The effort to weaken interior immigration enforcement is, of course, waged all the time on many fronts, executive, legislative, and judicial.
One of the oddest weapons used by the other side in this battle has just popped up. It is the suggestion that the government should be using 1917 dictionaries as it defines "harboring" when applied to those who help illegal aliens stay in this country. It comes from a distinguished, conservative judge, Richard Posner of the U.S. Seventh Circuit Court of Appeals.
The facts of the case are as follows: Deanna Costello had a once-deported, illegal alien boyfriend, a Mexican national. They lived together in the deeply depressed, small Mississippi River town of Cahokia, Ill., from March to October 2006. Later he was convicted of selling drugs. Still later the feds decided to prosecute her under a 1917 law for "harboring an illegal alien." Apparently there was no question about either their relationship or their living arrangements.
She was convicted at the district court level, given two years of probation and a $200 fine, and then appealed to the Circuit Court, which ruled that what she was doing for him, and with him, was not really "harboring".
In a split, and I think, hairsplitting, opinion, Judge Posner, for the two-judge majority, wrote:
The government argues that "to harbor" just means to house a person, a meaning that it claims to derive from dictionaries that were in print in 1952 or today; surprisingly the government omits dictionaries that were current in 1917, when concealing and harboring aliens were added to the prohibition of smuggling aliens into this country ....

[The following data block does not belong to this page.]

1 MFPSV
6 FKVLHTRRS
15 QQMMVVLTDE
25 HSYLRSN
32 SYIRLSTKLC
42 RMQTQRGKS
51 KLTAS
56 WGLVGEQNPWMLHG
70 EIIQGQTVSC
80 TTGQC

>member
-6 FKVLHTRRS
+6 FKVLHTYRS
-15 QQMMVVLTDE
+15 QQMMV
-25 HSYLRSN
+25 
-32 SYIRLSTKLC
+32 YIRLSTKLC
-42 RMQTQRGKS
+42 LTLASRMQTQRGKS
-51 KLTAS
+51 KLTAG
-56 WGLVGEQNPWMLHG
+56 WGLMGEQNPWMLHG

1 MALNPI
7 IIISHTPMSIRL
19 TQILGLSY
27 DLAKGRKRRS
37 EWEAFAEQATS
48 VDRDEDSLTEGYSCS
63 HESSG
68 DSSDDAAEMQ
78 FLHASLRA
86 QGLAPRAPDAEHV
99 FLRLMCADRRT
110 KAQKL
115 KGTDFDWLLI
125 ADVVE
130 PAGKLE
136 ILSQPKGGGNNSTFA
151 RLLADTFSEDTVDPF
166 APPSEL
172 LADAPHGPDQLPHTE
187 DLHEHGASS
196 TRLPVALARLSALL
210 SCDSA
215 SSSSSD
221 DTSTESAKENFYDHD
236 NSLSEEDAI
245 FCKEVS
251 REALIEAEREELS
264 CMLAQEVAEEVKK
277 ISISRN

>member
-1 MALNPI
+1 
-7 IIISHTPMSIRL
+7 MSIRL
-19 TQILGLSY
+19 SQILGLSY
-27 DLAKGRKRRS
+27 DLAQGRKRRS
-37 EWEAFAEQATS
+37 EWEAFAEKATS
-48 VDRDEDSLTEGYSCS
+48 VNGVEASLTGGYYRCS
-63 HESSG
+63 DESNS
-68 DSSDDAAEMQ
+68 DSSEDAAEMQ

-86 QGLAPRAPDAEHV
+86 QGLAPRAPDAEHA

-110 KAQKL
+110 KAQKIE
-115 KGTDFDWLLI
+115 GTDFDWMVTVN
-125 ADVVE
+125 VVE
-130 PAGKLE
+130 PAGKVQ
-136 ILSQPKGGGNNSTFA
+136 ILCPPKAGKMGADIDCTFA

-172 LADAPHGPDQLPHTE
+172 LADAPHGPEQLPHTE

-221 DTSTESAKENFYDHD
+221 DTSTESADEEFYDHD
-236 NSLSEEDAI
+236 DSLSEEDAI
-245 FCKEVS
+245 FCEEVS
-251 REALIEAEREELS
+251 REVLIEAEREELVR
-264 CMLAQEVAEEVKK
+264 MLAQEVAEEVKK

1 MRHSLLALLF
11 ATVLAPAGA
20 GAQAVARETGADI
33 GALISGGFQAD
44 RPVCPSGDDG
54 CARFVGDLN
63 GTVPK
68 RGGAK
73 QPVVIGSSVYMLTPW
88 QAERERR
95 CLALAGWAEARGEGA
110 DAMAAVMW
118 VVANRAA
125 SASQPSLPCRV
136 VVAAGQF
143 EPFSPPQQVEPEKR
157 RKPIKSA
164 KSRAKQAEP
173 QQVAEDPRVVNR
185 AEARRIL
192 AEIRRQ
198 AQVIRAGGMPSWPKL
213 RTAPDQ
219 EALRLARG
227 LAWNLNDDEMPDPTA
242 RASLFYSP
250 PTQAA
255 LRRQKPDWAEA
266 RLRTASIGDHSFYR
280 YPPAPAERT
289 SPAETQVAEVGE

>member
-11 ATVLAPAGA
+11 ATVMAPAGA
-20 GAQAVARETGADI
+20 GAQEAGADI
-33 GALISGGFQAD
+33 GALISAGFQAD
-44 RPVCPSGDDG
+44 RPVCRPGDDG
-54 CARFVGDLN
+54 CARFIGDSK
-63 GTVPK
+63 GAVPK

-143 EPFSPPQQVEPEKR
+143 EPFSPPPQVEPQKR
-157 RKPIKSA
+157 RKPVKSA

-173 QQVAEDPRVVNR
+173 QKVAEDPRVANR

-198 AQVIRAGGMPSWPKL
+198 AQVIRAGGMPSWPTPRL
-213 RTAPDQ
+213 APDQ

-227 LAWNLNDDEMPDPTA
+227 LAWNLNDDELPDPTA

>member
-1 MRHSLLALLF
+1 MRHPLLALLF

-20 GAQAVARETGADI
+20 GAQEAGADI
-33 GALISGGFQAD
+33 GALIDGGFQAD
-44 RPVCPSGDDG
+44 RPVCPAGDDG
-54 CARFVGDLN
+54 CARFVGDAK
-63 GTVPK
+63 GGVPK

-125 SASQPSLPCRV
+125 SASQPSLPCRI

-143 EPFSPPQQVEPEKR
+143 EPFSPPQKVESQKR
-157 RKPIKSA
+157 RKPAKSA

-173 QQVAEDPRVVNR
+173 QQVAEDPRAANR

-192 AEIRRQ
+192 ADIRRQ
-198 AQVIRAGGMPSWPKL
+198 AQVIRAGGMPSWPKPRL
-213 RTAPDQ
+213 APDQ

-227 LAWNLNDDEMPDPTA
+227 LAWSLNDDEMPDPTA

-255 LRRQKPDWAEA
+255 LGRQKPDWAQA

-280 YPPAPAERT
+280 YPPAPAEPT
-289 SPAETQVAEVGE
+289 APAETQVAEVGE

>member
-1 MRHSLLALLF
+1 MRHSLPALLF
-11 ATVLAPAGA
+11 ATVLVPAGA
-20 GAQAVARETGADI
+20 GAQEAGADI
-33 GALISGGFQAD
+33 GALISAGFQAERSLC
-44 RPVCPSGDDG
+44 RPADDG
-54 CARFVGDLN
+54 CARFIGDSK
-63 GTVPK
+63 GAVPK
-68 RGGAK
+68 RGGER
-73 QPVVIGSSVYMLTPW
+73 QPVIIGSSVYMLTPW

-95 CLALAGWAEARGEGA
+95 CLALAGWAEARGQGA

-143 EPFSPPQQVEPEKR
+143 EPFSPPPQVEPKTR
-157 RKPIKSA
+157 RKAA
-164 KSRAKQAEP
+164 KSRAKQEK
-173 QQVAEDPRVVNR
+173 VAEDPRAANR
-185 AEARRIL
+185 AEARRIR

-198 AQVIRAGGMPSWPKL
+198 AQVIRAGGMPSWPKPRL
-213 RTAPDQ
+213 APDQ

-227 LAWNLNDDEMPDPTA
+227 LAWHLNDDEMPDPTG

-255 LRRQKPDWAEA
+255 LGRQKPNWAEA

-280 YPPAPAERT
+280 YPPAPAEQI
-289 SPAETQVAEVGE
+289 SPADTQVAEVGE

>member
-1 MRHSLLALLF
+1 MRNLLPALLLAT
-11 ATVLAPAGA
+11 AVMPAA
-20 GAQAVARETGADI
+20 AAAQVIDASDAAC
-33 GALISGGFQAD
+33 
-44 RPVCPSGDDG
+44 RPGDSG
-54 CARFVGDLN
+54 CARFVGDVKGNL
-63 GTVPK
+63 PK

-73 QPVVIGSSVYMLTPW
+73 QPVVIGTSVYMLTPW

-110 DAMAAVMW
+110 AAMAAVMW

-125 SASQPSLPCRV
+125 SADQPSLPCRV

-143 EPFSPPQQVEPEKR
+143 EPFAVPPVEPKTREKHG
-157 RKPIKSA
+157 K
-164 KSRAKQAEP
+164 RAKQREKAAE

The actual definition of "to harbor" that the government has found in these dictionaries and urges us to adopt is "to shelter" which is not synonymous with "to provide a place to stay." "To shelter" has an aura of protectiveness .... "Sheltering" doesn't seem the right word for letting your boyfriend live with you … .
The third judge on the appeals panel, Daniel Manion, disagreed, writing "[T]he plain language of the statute and the stipulated facts support the conviction of harboring."
The reference to 1952 is interesting, because it relates to an earlier, and equally successful effort to water down interior enforcement. At that time the Congress passed an amendment to the earlier law making it clear that "harboring" did not apply to providing housing in connection with employment, a boon to the exploiters of illegal aliens, particularly in agriculture where illegal aliens are often housed on farms or ranches. The 1952 amendment was later reversed when employer sanctions became part of the law.
Although the opinion does not reference it, that 1952 amendment was pushed through the House of Representatives by the then-young Rep. Lloyd Bentsen (D-Texas), who later became a long-serving U.S. Senator, the Secretary of the Treasury under President Clinton, and the person who famously put down Dan Quayle in the 1988 vice-presidential debate, saying "Senator, I served with Jack Kennedy, I knew Jack Kennedy, Jack Kennedy was a friend of mine. Senator, you're no Jack Kennedy."
The dictionary ruling surfaced in an interesting, non-immigration-oriented way. My wife pointed it out to me in a March 3 entry at Language Log, a blog about the use of words. The Seventh Circuit decision itself, filed on January 31, 2011, can be retrieved by users of PACER, the courts' electronic data system, as United States v. Costello, no. 11-2917.